Thanks to the incredible commitment of our Cornell community, we are now coming to the successful end of this extraordinary academic year. Keeping our community safe, together, and moving forward has meant reimagining just about every aspect of life at Cornell—tapping the creativity and ingenuity of our talented faculty and staff, and finding workable solutions to the vast array of new challenges this pandemic has brought with it.
As unwelcome as the experiences of this past year have been, they’ve also presented us with unparalleled opportunities to pursue our academic mission of creating new knowledge. They’ve forced us to consider anew all the things we’ve always done at Cornell—and, in some cases, have led us to discover new practices that we may well continue even once this pandemic is behind us.
Moving our classes online made us rethink every part of the classroom experience—including exams. It isn’t easy to proctor a traditional prelim in a virtual classroom, and high-stakes exams are always sources of anxiety for our students—a particular concern right now. So this year, some of our instructors switched from a few high-stakes exams to many lower-stakes quizzes—and found that, for their courses, doing so not only simplified proctoring and reduced stress, but encouraged students to keep a steady pace in learning the material.
While our students overwhelmingly prefer in-person instruction in most situations, we’ve discovered some exceptions. Especially in large lecture courses, a virtual classroom can have advantages: asking a question in Zoom chat can feel less intimidating than raising your hand in a room with hundreds of people, and some students can be reluctant to ask a professor to stop and repeat when something isn’t clear. With a recorded lecture, you can stop and listen again—and the student who gets lost five minutes into a class on differential equations doesn’t stay lost for the next forty-five. So while we are hoping to largely return to in-person instruction this fall, we do expect to continue a virtual format for at least some of our larger lectures and to continue the use of some online tools, like virtual discussion sections and office hours.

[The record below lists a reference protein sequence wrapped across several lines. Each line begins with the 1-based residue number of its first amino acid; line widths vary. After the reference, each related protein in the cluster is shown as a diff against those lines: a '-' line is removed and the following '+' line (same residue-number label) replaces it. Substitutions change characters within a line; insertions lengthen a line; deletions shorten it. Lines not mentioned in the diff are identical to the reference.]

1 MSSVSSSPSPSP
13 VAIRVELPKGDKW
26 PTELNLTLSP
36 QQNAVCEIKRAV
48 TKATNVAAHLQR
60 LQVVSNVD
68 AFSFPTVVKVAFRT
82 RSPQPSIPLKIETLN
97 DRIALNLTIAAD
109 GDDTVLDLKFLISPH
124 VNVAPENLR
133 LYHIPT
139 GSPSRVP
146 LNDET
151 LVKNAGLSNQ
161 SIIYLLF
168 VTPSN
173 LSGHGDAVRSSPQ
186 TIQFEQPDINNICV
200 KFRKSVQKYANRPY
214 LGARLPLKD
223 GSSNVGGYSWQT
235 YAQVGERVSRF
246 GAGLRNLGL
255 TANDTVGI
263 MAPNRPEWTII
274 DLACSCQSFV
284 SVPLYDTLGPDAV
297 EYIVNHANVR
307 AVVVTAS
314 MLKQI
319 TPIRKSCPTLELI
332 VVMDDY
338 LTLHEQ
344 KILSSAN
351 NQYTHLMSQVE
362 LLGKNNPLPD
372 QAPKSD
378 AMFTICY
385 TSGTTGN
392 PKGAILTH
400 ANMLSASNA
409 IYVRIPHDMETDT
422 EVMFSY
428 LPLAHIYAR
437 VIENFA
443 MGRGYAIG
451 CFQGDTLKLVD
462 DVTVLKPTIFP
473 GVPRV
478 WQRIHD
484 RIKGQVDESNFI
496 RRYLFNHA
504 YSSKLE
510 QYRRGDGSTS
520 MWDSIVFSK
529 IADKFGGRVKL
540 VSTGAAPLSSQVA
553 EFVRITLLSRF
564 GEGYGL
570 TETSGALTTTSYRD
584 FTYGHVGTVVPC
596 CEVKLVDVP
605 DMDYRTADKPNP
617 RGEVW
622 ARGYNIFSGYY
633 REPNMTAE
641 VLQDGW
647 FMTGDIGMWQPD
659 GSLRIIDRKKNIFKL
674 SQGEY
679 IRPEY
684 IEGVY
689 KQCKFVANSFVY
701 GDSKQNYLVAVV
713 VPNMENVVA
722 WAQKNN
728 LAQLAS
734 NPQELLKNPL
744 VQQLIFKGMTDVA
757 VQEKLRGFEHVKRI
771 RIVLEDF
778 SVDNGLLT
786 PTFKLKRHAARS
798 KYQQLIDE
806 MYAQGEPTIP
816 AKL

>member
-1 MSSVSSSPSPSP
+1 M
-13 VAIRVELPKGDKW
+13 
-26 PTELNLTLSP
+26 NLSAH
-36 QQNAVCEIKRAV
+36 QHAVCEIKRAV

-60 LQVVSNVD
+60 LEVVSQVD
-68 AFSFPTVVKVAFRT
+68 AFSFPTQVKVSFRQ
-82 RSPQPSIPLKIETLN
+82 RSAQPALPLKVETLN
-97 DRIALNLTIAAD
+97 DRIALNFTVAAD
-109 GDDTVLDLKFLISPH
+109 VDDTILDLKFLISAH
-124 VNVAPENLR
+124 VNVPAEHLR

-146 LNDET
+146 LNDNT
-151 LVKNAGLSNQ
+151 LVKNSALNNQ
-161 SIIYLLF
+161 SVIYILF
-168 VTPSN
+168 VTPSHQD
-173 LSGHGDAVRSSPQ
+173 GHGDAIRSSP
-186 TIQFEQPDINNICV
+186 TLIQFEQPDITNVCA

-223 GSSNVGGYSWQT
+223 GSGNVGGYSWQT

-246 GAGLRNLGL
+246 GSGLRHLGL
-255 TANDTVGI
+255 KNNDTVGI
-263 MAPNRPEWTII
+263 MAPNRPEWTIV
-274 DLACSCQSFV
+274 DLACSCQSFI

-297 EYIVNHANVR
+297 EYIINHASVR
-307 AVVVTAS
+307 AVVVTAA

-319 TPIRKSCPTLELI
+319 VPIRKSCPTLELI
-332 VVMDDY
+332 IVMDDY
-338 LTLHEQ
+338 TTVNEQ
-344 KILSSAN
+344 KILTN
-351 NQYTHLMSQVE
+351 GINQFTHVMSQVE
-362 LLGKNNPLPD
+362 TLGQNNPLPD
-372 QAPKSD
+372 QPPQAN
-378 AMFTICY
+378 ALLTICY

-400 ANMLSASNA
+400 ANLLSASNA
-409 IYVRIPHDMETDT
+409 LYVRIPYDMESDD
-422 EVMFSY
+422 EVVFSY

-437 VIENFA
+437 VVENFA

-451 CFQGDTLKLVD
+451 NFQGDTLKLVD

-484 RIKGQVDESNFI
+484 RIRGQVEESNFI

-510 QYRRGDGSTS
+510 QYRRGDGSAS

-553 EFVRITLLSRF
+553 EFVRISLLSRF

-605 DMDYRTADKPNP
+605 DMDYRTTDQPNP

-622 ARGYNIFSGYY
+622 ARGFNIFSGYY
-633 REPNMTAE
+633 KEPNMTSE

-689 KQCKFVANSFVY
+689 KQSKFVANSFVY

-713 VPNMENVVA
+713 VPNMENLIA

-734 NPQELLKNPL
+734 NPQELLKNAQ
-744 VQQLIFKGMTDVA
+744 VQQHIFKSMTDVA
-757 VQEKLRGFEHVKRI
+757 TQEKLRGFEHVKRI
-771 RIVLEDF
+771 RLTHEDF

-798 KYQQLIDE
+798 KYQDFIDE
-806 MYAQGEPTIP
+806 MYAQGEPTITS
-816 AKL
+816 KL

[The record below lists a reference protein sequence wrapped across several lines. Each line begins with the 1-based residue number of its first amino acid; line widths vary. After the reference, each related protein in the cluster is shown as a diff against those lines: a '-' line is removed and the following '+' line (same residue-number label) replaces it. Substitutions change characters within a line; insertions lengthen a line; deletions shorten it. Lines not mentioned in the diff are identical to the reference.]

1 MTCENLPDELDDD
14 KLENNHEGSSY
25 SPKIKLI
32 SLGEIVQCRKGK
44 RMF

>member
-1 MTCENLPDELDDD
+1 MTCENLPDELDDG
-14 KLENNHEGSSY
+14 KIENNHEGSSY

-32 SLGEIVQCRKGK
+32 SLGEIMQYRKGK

Outside of the classroom, many of the adaptations we made for the pandemic have proven so popular, we
are considering continuing them. Our study space reservation app, for example, lets students ensure that their favorite study spot will be ready when they are. The online socializing activities we created for new-student orientation also turned out to be a great way for new Cornellians to connect before arriving on campus. And while Cornellians and Ithacans had learned to accept Move-In Day traffic as inevitable, it turns out it wasn’t—and we may continue with a more relaxed, extended move-in timeline in the future.
Telehealth and teletherapy, which we had begun to pilot through Weill Cornell Medicine even before the pandemic, have enabled us to improve accessibility of care. Moving most of our staff to remote work for the last year has taught us a great deal about what work can, and can’t, be done remotely—and led us to begin exploring approaches to hybrid work where that can be done effectively. And we’ve found that much of the work we used to travel for—to symposia, or for collaboration, or for departmental reviews or site visits—can be done virtually. Eliminating travel that isn’t essential not only saves on time and cost, but also reduces our carbon footprint, which is a major consideration for us at Cornell.
Finally, the need to move most of our events to virtual ones has opened doors to alumni engagement in a way that has been one of the silver linings of this entire pandemic. If you haven’t yet, take a look at the incredible range of virtual lectures, webinars, panel discussions, and exhibits available at events.cornell.edu. And while we’ll miss welcoming alumni to Ithaca this summer, I hope to see all of you—no matter how far you might be from Ithaca—at our virtual Reunion on June 11 and 12.
— Martha E. Pollack